“If you don’t do TDD, you aren’t a good developer” – Some developer on the internet

When you then combine this plethora of choice with statements that indicate your value as a developer is sub-par based on things you don’t know, then that’s just adding another layer of shame to equation.

Legacy Code

Many developers believe that legacy code is something of waste, to be ashamed of and avoided at all cost. So any code that has been around for a certain amount of time and may or may not have tests around it becomes legacy. What attitudes like this indicate is that you are shamed into believing that legacy code is bad, and it can then be used as warning.

“You don’t want to write legacy code now, do you?” – M.Scott Ford (speaking about shame)

There is absolutely nothing wrong with code that has been, and is delivering value in production. It may not be easy to understand, but what makes you think your code will be understandable for the next developer in 5 years? Actually, will any of the code you write even be live in 5 years?

In our tools – git blame

Even our tools carry a negative tone with them, like git blame. Git is a wonderful versioning control system that allows you to make wonderful software in distributed way. The commands are simple, yet powerful and there seems to be a way to do almost anything with the tool.

One of the commands, git blame, is especially useful when trying to figure out who wrote a line of code. The problem here is the wording.  You are assuming the mindset of blame before even speaking the developer that did this. Perhaps speaking to the developer is your next step, you then take with you that “blame” in the back of your mind. This in turn could change the mood or tone of that conversation. It’s just a word in a tool, but the word itself has weight.

Diversity

There’s a lot of focus on diversity in the tech industry in both positive and negative ways. There’s a long way to go still, though. When reading articles on why people are quitting the technology industry, it’s easy to think that “they weren’t tough enough” or “they were just complaining”.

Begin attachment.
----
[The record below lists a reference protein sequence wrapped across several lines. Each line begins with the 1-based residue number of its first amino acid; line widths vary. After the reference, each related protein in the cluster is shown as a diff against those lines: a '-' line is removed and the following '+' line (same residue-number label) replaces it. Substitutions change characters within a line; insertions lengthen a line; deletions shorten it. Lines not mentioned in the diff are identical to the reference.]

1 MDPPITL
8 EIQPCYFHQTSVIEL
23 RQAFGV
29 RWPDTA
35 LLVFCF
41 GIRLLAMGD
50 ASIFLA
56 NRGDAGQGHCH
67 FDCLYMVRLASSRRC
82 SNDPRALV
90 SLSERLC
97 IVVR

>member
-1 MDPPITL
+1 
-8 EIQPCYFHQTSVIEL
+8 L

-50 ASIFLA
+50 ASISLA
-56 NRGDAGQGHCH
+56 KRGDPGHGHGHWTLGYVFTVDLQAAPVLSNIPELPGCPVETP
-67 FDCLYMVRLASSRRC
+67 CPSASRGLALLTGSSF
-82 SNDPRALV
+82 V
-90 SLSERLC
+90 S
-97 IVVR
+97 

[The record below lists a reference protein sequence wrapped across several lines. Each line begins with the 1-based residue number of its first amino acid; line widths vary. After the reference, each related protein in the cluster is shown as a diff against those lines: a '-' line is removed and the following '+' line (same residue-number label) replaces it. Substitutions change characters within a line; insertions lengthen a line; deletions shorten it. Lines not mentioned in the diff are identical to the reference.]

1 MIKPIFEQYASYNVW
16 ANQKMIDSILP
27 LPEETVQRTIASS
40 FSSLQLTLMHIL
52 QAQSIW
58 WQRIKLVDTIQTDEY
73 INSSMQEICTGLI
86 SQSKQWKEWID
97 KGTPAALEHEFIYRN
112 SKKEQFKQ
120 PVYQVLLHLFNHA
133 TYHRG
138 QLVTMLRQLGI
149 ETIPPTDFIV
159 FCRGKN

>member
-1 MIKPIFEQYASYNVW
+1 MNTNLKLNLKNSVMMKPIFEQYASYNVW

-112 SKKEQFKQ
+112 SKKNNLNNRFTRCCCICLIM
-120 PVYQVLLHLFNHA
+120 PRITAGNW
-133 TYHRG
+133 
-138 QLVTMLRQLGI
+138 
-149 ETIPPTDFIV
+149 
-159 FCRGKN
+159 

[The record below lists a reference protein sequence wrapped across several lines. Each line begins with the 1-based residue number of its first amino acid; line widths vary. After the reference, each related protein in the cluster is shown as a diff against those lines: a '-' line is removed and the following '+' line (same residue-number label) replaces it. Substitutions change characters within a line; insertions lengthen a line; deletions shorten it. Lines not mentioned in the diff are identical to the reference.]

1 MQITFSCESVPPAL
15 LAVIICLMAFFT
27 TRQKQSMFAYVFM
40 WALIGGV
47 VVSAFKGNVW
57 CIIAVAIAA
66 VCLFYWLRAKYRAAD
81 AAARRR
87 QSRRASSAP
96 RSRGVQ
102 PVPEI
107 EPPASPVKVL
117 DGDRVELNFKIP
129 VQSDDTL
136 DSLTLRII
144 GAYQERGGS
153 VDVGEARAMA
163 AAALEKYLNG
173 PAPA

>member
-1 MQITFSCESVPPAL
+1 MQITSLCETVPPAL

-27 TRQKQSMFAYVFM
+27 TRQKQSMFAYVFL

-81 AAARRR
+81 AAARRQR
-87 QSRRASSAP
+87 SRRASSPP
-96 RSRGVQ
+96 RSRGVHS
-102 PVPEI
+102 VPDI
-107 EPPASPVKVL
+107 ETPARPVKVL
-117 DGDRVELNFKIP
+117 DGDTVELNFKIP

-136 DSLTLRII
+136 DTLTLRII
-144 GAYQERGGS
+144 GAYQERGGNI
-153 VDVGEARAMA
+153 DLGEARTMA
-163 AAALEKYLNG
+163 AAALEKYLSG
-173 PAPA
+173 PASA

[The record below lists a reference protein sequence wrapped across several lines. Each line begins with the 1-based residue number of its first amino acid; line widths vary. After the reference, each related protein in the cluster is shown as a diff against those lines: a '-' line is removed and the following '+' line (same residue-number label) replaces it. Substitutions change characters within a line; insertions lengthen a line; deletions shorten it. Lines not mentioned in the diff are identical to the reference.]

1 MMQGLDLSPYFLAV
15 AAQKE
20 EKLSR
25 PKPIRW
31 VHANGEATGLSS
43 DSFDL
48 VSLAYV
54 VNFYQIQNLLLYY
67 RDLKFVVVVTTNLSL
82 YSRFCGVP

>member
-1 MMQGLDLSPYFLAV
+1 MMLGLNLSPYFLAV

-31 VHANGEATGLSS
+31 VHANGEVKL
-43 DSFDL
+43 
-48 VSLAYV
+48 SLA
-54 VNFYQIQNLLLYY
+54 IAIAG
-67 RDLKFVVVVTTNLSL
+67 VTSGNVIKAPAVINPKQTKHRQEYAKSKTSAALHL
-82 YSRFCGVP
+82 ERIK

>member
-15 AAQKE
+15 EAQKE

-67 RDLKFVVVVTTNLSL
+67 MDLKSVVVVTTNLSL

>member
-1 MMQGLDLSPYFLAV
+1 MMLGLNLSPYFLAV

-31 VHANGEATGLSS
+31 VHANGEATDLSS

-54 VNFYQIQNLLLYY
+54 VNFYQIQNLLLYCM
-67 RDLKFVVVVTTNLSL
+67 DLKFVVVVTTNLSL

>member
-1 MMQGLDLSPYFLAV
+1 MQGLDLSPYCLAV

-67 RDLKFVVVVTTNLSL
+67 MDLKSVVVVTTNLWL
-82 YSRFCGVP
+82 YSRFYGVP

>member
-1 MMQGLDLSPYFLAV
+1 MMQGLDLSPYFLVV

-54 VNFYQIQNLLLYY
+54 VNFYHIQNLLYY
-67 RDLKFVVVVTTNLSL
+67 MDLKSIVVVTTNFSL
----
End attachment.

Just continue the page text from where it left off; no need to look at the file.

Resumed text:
The chances are high, that people from a typical minority background are already carrying shame with them before even entering the industry. When met with the exclusive culture above, there’s no real surprise some decide to leave.

Extinguishing Shame with Vulnerability

Human connection

Dr. Brené Brown is a shame & vulnerability researcher, who has spent years digging into these difficult topics. She’s taken her findings and shared them in her books and TED talks.

According to Dr. Brown, shame cannot survive when doused with vulnerability and empathy. Being vulnerable, open, honest and caring are ways to reverse the effects of shame. Allowing for deeper human connections.

It isn’t all bad

I’ve painted a rather bleak picture with the negativity that is in the industry, but there is a lot of hope as well. Diversity and inclusiveness are in the wind, and empathy, compassion and workplace happiness are hot topics these days.

There are podcasts that deal with the non-technical aspects of being a software developer, like Developer on Fire>Code (Greater than code) & Developer Tea. Companies are putting empathy at their core. And there seems to be a certain amount of people allowing themselves to be vulnerable and share their story.

It could be that this is how I experience the general message in my echo-chamber, but there’s certainly a lot of room to improve.

Finally

I am no expert on this matter, but rather a person who has travelled the spectre of shame and vulnerability. I encourage you to check out the work of Dr. Brené Brown.

Many developers develop “tough skin” to be able to get by or even strategies to avoid conflicts. Others are fortunate enough to be part of teams that don’t embrace shaming. At the end of the day it’s about trust and building relationships. When you have trust, then you know where the individual limits are.